One-Pager No. 20 | November 2011As the crisis in Europe spreads, policymakers trot out one inadequate proposal after another, all failing to address the core problem. The possibility of dissolution, whether complete or partial, is looking less and less farfetched. Alongside political obstacles to reform, there is a widespread failure to understand the nature of this crisis. And without seeing clearly, policymakers will continue to focus on the wrong solutions.
Policy Note 2011/2 | May 2011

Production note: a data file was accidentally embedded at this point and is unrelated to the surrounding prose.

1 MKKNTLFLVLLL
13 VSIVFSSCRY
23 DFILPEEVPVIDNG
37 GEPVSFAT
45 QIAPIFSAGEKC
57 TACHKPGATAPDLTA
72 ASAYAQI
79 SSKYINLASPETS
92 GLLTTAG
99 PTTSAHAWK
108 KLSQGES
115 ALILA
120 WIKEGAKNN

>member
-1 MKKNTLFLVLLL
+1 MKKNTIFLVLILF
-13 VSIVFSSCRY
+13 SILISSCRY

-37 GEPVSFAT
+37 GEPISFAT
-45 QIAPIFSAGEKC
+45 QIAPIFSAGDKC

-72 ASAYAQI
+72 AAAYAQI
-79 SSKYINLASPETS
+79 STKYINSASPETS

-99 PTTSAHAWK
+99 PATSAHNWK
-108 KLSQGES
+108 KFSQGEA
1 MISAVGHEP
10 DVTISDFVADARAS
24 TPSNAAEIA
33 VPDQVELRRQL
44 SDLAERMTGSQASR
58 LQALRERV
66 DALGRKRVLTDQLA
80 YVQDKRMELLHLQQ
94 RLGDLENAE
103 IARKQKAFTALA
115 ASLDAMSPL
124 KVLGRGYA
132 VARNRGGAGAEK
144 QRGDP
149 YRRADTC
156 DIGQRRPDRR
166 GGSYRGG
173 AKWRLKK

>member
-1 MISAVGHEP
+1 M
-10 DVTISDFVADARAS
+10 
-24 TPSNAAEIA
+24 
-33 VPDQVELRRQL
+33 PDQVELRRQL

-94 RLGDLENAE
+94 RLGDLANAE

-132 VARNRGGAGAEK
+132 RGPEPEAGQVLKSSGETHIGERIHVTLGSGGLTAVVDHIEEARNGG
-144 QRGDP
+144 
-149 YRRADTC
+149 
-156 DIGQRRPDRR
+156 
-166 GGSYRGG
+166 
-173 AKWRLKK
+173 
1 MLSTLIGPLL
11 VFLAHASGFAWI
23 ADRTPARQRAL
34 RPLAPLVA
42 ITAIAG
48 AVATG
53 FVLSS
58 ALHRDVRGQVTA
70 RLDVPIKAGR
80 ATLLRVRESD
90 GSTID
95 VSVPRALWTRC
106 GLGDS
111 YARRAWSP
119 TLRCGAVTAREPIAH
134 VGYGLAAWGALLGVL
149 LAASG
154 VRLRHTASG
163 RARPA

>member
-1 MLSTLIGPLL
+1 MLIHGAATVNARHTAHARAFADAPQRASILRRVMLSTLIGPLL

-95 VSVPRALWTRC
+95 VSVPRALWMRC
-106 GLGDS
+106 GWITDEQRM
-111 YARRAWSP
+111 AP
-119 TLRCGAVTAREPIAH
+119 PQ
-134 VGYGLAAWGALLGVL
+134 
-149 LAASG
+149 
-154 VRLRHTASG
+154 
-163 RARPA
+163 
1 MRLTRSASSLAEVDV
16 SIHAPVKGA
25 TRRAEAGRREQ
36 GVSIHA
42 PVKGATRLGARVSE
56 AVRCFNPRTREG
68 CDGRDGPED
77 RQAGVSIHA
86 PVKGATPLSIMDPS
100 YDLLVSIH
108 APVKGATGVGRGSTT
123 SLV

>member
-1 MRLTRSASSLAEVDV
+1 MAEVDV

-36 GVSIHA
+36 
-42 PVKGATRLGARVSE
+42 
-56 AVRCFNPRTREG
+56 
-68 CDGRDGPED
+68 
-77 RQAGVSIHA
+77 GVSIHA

By general agreement, the federal budget is on an “unsustainable path.” Try typing the phrase into Google News: 19 of the first 20 hits refer to the federal debt. But what does this actually mean? One suspects that some who use the phrase are guided by vague fears, or even that they don’t quite know what to be afraid of. Some people fear that there may come a moment when the government’s bond markets would close, forcing a default or “bankruptcy.” But the government controls the legal-tender currency in which its bonds are issued and can always pay its bills with cash. A more plausible worry is inflation—notably, the threat of rising energy prices in an oil-short world—alongside depreciation of the dollar, either of which would reduce the real return on government bonds. But neither oil-price inflation nor dollar devaluation constitutes default, and neither would be intrinsically “unsustainable.”